It is true that the cost to generate a coal-fired plant may not be cost effective if in fact, current and more stringent GHG restrictions are passed. And, it is true that increasing restrictions on GHG emissions will cause coal plants to start to upgrade some of their emission controls causing extra costs, which (at some point) could wipe out coal-producing generator plants completely. However, to get to that point, we would need to have an infrastructure in place that could support new types of energy production and a smart energy grid to handle these new green power technologies. I can also say that the jobs that will be created to support all these measures will come from the USA – they just may not be found in Mr. Upton’s district.

I will admit that the current presidential administration has affected me personally in the areas of increased taxes and health insurance, which I am not happy about. What would make me even more unhappy would be to see the good things that this administration has done (such as making tighter restrictions on what we put in the air) being attacked for no good reason. It just doesn’t make any sense.

The jobs will not go overseas. What will happen is that the types of jobs will shift to more innovative technologies in this country, such as electric cars and solar panels. Jobs will also be created when coal plants choose to retrofit their facilities to provide reduced GHG, which will create tax revenue. It will be years before the effects of the EPA will affect the coal miners jobs. By that time, our economy will have recovered and jobs can be made available domestically, as well as abroad.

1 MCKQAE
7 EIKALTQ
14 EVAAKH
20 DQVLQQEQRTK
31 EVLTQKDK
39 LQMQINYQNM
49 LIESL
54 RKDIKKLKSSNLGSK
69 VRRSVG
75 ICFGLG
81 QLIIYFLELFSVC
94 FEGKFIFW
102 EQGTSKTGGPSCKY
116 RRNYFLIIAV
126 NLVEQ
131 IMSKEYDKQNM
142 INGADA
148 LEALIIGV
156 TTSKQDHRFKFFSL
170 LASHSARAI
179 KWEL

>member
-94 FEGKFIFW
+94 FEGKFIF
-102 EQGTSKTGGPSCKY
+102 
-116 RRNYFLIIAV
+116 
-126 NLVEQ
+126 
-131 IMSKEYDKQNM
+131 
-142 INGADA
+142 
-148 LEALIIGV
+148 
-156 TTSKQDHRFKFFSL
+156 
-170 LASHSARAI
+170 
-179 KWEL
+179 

Let’s put our efforts on being a smarter country and being more energy efficient. Our focus should be on moving forward instead of savings jobs, just for the sake of saving jobs.

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Filed under carbon, Energy, energy usage, EPA, GHG, greenhouse emissions, renewable energy, Uncategorized

Who Pays for Pollution?

I recently flew cross-country and sat in a window seat which I typically do not like to do. However, on that day the visibility was tremendous and the pilot indicated that it was clear for hundreds of miles. As we crossed the Rockies, I was treated to views of snow-covered mountains and the pristine parks that surrounded them. As we made our way past Chicago, grief struck me as a result of what I saw. One-half-dozen power plants became visible, all undoubtedly filled with coal as a toxic blue haze discharged from each of them. The thought of the amount of pollutants being released into our atmosphere is disturbing. Even more disturbing is the fact that we are still talking about clean air as a pipe dream and that the “theories” of global warming and acid rain are the creation of environmentalists delusions.